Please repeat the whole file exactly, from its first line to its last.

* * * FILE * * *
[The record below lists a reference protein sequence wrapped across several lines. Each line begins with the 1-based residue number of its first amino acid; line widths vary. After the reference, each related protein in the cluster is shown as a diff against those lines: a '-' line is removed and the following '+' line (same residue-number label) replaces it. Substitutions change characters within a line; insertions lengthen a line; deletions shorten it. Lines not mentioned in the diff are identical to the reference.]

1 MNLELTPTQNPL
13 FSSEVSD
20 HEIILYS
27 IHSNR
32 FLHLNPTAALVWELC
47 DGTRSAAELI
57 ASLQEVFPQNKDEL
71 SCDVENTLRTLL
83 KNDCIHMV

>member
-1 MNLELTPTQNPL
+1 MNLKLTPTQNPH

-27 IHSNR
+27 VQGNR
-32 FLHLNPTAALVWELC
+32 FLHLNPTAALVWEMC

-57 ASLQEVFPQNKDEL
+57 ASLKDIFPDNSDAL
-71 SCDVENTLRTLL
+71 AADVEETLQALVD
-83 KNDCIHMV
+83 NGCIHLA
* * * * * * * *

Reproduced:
[The record below lists a reference protein sequence wrapped across several lines. Each line begins with the 1-based residue number of its first amino acid; line widths vary. After the reference, each related protein in the cluster is shown as a diff against those lines: a '-' line is removed and the following '+' line (same residue-number label) replaces it. Substitutions change characters within a line; insertions lengthen a line; deletions shorten it. Lines not mentioned in the diff are identical to the reference.]

1 MNLELTPTQNPL
13 FSSEVSD
20 HEIILYS
27 IHSNR
32 FLHLNPTAALVWELC
47 DGTRSAAELI
57 ASLQEVFPQNKDEL
71 SCDVENTLRTLL
83 KNDCIHMV

>member
-1 MNLELTPTQNPL
+1 MNLKLTPTQNPH

-27 IHSNR
+27 VQGNR
-32 FLHLNPTAALVWELC
+32 FLHLNPTAALVWEMC

-57 ASLQEVFPQNKDEL
+57 ASLKDIFPDNSDAL
-71 SCDVENTLRTLL
+71 AADVEETLQALVD
-83 KNDCIHMV
+83 NGCIHLA